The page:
An interview with Kilian Kleinschmidt, one of the world’s leading authorities on humanitarian aid, founder of Switxboard and former manager of the largest camp for Syrian refugees.
He is one of the world’s leading authorities on humanitarian aid and he is convinced that technology is giving poorer people a chance to progress. Kilian Kleinschmidt, 53, worked for 25 years for the United Nations and the United Nations High Commission for Refugees (UNHCR) in various camps and operations worldwide. In 2014, he started his own aid consultancy, Switxboard, a connectivity project to “democratize access to global knowhow”. Still, he believes that “the human element has to be maintained”.
What do you most look forward at the start of your day?
I basically try to solve logistics… I believe there’s an answer to most problems we face. Mobility is part of our world and I try to address this issue. The reasons for displacement today are far more complex than those envisaged by the 1951 Convention.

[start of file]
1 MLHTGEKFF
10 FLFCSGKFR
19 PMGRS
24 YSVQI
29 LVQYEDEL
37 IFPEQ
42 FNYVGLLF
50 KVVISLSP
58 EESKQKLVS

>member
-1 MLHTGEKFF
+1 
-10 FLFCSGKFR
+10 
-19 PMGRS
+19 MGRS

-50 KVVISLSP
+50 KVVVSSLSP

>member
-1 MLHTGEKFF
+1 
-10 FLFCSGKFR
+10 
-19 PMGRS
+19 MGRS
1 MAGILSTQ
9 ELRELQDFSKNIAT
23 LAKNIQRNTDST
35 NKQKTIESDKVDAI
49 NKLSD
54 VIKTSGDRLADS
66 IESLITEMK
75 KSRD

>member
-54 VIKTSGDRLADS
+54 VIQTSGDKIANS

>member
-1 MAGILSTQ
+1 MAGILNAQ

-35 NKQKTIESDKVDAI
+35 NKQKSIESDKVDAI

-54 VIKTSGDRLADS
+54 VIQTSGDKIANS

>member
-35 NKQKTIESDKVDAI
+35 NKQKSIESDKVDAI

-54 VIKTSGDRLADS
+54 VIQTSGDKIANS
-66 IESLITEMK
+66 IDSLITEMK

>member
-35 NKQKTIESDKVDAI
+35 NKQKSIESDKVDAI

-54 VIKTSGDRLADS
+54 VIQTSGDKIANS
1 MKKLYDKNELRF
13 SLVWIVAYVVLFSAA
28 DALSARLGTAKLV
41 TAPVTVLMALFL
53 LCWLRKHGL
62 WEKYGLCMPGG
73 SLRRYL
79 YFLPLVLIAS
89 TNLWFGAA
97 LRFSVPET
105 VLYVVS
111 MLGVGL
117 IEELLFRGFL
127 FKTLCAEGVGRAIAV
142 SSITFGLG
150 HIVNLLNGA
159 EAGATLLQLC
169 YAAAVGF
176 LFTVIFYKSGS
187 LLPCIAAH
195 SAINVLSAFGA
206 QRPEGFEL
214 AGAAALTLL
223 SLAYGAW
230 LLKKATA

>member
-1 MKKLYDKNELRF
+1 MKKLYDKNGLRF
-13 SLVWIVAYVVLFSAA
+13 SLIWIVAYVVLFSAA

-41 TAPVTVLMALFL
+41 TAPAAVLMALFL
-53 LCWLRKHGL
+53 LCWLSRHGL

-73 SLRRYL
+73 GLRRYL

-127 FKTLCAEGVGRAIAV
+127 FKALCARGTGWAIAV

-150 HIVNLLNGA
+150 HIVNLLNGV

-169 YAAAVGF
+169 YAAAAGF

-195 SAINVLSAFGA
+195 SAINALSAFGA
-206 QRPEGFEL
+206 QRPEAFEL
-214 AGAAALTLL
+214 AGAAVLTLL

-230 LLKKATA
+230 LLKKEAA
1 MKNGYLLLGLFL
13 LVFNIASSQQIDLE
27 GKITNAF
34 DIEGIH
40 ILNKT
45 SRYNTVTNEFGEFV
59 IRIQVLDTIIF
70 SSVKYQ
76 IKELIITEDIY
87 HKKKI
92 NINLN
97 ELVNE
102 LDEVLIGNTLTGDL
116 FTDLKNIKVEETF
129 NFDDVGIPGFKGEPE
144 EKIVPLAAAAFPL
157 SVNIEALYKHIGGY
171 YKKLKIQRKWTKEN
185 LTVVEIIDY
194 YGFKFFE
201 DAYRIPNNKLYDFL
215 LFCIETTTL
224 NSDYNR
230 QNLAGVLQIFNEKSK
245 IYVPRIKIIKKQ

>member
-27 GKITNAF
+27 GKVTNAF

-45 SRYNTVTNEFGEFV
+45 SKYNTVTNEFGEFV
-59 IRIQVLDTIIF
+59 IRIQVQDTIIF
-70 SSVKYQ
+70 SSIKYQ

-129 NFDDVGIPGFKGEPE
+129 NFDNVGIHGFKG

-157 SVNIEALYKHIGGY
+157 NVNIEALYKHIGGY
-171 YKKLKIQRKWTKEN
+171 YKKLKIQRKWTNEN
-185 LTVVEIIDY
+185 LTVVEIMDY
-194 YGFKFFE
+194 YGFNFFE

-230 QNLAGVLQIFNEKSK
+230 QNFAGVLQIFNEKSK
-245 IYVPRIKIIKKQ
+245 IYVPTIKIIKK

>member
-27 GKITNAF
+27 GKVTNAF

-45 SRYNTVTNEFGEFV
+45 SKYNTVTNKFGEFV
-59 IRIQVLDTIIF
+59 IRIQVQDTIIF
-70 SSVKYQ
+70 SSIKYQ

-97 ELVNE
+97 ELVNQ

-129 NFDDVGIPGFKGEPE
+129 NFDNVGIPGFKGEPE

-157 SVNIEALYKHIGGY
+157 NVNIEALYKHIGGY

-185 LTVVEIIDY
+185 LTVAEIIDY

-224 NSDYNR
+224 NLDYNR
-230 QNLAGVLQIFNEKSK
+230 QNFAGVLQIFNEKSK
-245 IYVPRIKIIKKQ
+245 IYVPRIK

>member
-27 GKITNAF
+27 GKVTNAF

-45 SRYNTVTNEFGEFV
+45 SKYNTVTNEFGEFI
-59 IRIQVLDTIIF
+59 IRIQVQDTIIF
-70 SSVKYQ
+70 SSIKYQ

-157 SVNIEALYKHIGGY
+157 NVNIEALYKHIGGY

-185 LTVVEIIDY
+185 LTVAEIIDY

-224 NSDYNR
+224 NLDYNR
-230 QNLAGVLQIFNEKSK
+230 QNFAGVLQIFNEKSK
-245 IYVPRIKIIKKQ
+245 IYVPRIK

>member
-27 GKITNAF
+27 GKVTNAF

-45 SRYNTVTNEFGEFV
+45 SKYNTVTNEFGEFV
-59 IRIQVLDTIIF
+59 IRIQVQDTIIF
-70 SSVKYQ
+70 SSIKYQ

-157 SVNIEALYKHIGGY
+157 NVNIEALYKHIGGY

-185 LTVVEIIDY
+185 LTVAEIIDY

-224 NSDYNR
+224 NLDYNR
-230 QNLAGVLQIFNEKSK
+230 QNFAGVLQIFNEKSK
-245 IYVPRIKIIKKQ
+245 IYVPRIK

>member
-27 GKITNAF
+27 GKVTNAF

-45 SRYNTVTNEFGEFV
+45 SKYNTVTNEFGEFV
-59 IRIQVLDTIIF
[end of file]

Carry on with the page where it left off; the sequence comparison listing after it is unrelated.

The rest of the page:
How can we best support people who have been displaced?
There are 21M refugees and 40M internally displaced people around the world in need of solidarity, but this is a small portion of the people on the move globally. People move because of extreme poverty, climate change and few as they are part
of the global privileged mobility community. Thus, it’s all about getting back to basic principles. We are one world and some of us have been luckier than others. Hence, global solidarity is crucial because some have largely benefitted from the resources of others.
Do you think citizens are concerned with this particular issue in a scenario with growing inequalities in the developed world?
It’s a reality. You cannot exclude people because they are too far away. That is the price we have to pay for a globalized world. People feel afraid, and angry and compassionate at the same time. In fact, we have never had more mobilized people than now. In that sense, it’s not a bad period. Hence, we can and must try new strategies. The sustainable development goals are not a socialist fantasy. They have to be realized for all of us to survive!
In that sense, you claim that charity of the 20th century needs to be replaced with connectivity of the 21st… What do we need to turn this will into a reality?